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By Steven | December 18, 2008

Two of our top judges recently denied a Fairfax journalist permission to speak to jurors about the strengths and weaknesses of the jury system, even though the journalist promised not to identify the jurors or the defendants or discuss the particulars of the cases.

The judges cited Solicitor-General v Radio NZ, and said the request “lacks the appropriate degree of control” and, despite the journalist’s promises, “there is the very real risk of injury to the administration of justice contemplated and expressed in Radio New Zealand.”


This makes me furious. I think the judges have vastly overstated the risk, misinterpreted the Radio NZ case, and effectively heavied the papers into censoring what seem to be important criticisms of the jury system. It’s particularly galling to see Justice Randerson getting all precious about extremely tenuous risks to the administration of justice when he’s just sniffed at a genuine and serious risk in the Fairfax case.

Here’s the background. The journalist, Nikki Macdonald, had very responsibly written to the Chief District Court Judge and the Chief High Court Judge with her request. She clearly indicated that the feature would only involve interviews with a handful people she knew, and would not go into the specifics of the cases. The story would examine questions such as how hard it was for jurors to process large amounts of information during a trial, what sorts of people made up the jury, how the deliberation process proceeded, and what the experience taught them about the effectiveness of the jury system.

Fairfax did publish a feature on the jury system in last weekend’s “Your Weekend” magazine, inserted into the DomPost, Press and Waikato Times. It was a careful, thoughtful and balanced look at the operation of the jury system. (Fascinating statistic: in last year’s District Court cases, juries took a harder line than judges, convicting in 59% of cases compared with 48% in judge-alone trials).

But after receiving the thumbs down from the judges, the magazine left out comments from jurors, some of whom had raised, it said, “significant concerns about the process”.

As I mentioned, the judges relied on the Radio NZ case. But that case involved a much different situation. Radio NZ specifically approached jurors in the Tamihere case and asked them whether they had doubts about their verdict following the discovery of fresh evidence. RNZ seems to have unlawfully got hold of a copy of the jury list. It broadcast a juror’s comments. They were about his new doubts on outcome of a specific case. They were rebroadcast after a warning from the Solicitor-General.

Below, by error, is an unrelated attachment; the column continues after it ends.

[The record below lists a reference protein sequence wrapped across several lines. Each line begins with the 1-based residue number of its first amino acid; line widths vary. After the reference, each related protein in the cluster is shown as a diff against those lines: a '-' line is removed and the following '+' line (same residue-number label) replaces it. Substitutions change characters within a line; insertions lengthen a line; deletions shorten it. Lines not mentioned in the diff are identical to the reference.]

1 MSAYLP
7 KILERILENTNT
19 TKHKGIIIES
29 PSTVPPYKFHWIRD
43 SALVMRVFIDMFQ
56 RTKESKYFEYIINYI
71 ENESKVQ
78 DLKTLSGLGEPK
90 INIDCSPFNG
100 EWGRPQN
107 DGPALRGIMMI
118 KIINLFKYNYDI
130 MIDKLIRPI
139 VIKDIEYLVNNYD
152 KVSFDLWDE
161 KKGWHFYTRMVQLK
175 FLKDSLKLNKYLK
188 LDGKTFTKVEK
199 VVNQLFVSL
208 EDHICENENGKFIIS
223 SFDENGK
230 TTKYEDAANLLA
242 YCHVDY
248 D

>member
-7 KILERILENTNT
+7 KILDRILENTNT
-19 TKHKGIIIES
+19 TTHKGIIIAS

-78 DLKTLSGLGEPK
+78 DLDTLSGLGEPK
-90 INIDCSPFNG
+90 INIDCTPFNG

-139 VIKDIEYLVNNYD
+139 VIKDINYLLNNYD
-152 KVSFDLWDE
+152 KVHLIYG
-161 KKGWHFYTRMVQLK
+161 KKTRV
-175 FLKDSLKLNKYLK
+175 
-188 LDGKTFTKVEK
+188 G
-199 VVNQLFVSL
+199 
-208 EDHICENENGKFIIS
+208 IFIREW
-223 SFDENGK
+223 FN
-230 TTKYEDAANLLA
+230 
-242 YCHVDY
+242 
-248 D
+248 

Our judges found that this behaviour was a contempt, for three reasons:

1. It undermines the finality of jury verdicts in particular cases.

2. The possibility of publicity afterwards might prevent jurors from being free and frank during their deliberations.

3. The jurors can reasonably expect privacy after doing juror duty.

We might pause for a moment and reflect on the fact that interviews with jurors are routine in the United States and their jury system doesn’t seem to be under great threat. But let’s accept that, as a general rule, the administration of justice might be threatened by journalists hounding jurors for comments about their deliberations and verdict after they’d done their duty.

Still. How would those three factors above apply to the DomPost’s request?

1. The magazine wasn’t trying to revisit the accuracy of any verdicts. It didn’t want to name cases or jurors. It was interested in the process, not particular outcomes. The finality of any verdicts was not under threat.

2. No jurors were to be identified. Anyone reading the article could not have harboured any fears that anything they might say during deliberations if called up for jury duty might be used to embarrass them by being publicly attributed to them.

3. The jurors concerned were known to the journalist. They weren’t being contacted out of the blue. In any event, it’s quite clear that some jurors like to talk about their experiences and would be happy to veto their privacy rights. Some have concerns about the process that they think ought to be aired.

Here are some extracts from the Radio NZ case that make it even clearer how disingenuous it was for the judges to suggest that it’s of pivotal relevance to the request:

…it was not suggested that every approach to a juror after the conclusion of a case is a contempt. Here the allegation is linked with attempting to elicit comment about the verdicts, and jurors’ views on the discovery of new evidence.